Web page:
Are You Ready for the MDU Business?
The hot topic right now is multi-dwelling units, or MDUs.
MDU is a fancy way of saying “apartment,” and today’s apartment builders are looking for the amenities and conveniences currently found in fine homes, like automation, distributed audio and video.
There’s opportunity here for custom installers and integrators, but the MDU business is fundamentally different than a typical residential install. It’s worth noting those differences before submitting a proposal.
Builders strive to reduce variability
When a developer plans his business, he adds up the cost of land acquisition, improvement, build-out and marketing, then divides by the number of sellable square feet. That gives him his cost per square foot. In a typical upscale urban area, a builder may be looking at $500 cost per sellable square foot. He wants at least a 20 percent profit, so he’ll price the units at $650 per square foot. So a 1,000-square-foot condo will list for $650,000. Simple.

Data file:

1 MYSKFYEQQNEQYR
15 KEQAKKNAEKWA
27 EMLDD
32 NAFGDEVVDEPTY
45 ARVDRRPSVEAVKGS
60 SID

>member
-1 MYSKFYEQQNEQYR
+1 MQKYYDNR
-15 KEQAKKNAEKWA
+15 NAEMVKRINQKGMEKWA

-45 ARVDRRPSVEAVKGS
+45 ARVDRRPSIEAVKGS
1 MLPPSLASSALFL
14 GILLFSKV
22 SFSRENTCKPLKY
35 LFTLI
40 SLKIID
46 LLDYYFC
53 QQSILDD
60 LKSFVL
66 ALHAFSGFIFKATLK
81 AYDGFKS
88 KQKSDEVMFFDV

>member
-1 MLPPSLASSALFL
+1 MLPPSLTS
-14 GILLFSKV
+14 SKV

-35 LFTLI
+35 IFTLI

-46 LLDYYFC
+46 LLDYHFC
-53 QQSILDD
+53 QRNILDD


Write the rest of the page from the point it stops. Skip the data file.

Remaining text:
The developer’s costs are virtually fixed. The land is fixed. Construction is fixed. The only big variable is “market conditions”—how much he can actually get for the units.
This is what you would call a mature industry. And mature industries rely on standardization in order to predict costs and profits. Developers need this predictability in order to survive. Imagine if they constantly ran into cost overruns on build-out. Since the selling price of the units is determined by the market, cost overruns eat into profit. And since most developers have investors putting up the capital, those investors want to make darn sure all of the profit comes in according to plan.
It’s a far different situation with Mr. and Mrs. Smith, your typical residential client. That friendly couple building its custom home is operating under a different set of expectations. They aren’t running a business. They aren’t concerned with turning the project around on budget, on time. They’re just trying to build a dream home, so they’re more likely to exhibit a high tolerance for change orders, cost overruns and upgrades. This is the arena in which virtually all CI dealers live—a world of variability without consequence.